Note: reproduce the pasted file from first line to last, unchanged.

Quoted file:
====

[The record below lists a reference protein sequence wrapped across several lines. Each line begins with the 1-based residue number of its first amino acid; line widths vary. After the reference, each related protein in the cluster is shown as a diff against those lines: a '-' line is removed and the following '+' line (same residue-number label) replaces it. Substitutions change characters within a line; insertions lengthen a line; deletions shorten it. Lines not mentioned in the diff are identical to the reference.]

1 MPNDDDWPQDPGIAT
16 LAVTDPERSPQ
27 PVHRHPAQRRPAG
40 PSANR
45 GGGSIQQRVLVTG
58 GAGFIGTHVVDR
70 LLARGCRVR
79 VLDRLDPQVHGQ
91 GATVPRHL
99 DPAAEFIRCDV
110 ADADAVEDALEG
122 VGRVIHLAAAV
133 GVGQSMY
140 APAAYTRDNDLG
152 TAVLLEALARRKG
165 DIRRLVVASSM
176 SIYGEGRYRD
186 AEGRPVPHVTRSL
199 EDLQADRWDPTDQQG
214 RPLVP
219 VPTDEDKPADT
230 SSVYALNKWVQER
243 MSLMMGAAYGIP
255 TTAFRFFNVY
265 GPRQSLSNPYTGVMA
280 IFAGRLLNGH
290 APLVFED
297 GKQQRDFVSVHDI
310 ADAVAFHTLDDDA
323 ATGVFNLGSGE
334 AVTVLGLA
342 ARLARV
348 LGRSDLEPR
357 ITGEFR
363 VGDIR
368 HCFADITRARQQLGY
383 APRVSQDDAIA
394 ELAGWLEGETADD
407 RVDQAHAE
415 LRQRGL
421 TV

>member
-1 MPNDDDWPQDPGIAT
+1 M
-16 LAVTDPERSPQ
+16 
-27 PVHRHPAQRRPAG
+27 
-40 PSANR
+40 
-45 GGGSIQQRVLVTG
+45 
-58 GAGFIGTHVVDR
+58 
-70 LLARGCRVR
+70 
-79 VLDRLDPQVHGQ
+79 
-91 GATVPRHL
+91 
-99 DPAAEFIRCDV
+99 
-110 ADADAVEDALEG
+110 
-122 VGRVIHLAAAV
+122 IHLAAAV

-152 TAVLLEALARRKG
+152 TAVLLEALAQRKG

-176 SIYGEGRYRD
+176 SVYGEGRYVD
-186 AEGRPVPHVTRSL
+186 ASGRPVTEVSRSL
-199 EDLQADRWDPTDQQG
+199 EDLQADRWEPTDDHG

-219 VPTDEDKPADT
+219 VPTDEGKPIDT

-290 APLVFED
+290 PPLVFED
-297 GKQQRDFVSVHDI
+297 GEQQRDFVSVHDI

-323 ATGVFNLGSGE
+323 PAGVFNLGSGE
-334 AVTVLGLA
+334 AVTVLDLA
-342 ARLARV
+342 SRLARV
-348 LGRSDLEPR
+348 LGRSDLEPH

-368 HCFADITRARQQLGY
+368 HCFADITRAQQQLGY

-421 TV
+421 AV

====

[The record below lists a reference protein sequence wrapped across several lines. Each line begins with the 1-based residue number of its first amino acid; line widths vary. After the reference, each related protein in the cluster is shown as a diff against those lines: a '-' line is removed and the following '+' line (same residue-number label) replaces it. Substitutions change characters within a line; insertions lengthen a line; deletions shorten it. Lines not mentioned in the diff are identical to the reference.]

1 MPNDDDWPQDPGIAT
16 LAVTDPERSPQ
27 PVHRHPAQRRPAG
40 PSANR
45 GGGSIQQRVLVTG
58 GAGFIGTHVVDR
70 LLARGCRVR
79 VLDRLDPQVHGQ
91 GATVPRHL
99 DPAAEFIRCDV
110 ADADAVEDALEG
122 VGRVIHLAAAV
133 GVGQSMY
140 APAAYTRDNDLG
152 TAVLLEALARRKG
165 DIRRLVVASSM
176 SIYGEGRYRD
186 AEGRPVPHVTRSL
199 EDLQADRWDPTDQQG
214 RPLVP
219 VPTDEDKPADT
230 SSVYALNKWVQER
243 MSLMMGAAYGIP
255 TTAFRFFNVY
265 GPRQSLSNPYTGVMA
280 IFAGRLLNGH
290 APLVFED
297 GKQQRDFVSVHDI
310 ADAVAFHTLDDDA
323 ATGVFNLGSGE
334 AVTVLGLA
342 ARLARV
348 LGRSDLEPR
357 ITGEFR
363 VGDIR
368 HCFADITRARQQLGY
383 APRVSQDDAIA
394 ELAGWLEGETADD
407 RVDQAHAE
415 LRQRGL
421 TV

>member
-1 MPNDDDWPQDPGIAT
+1 M
-16 LAVTDPERSPQ
+16 
-27 PVHRHPAQRRPAG
+27 
-40 PSANR
+40 
-45 GGGSIQQRVLVTG
+45 
-58 GAGFIGTHVVDR
+58 
-70 LLARGCRVR
+70 
-79 VLDRLDPQVHGQ
+79 
-91 GATVPRHL
+91 
-99 DPAAEFIRCDV
+99 
-110 ADADAVEDALEG
+110 
-122 VGRVIHLAAAV
+122 IHLAAAV

-152 TAVLLEALARRKG
+152 TAVLLEALAQRKG

-176 SIYGEGRYRD
+176 SVYGEGRYVD
-186 AEGRPVPHVTRSL
+186 ASGRPVTEVSRSL
-199 EDLQADRWDPTDQQG
+199 EDLQADRWEPTDDHG

-219 VPTDEDKPADT
+219 VPTDEGKPIDT

-290 APLVFED
+290 PPLVFED
-297 GKQQRDFVSVHDI
+297 GEQQRDFVSVHDI

-323 ATGVFNLGSGE
+323 PAGVFNLGSGE
-334 AVTVLGLA
+334 AVTVLDLA
-342 ARLARV
+342 SRLARV
-348 LGRSDLEPR
+348 LGRSDLEPH

-368 HCFADITRARQQLGY
+368 HCFADITRAQQQLGY

-421 TV
+421 AV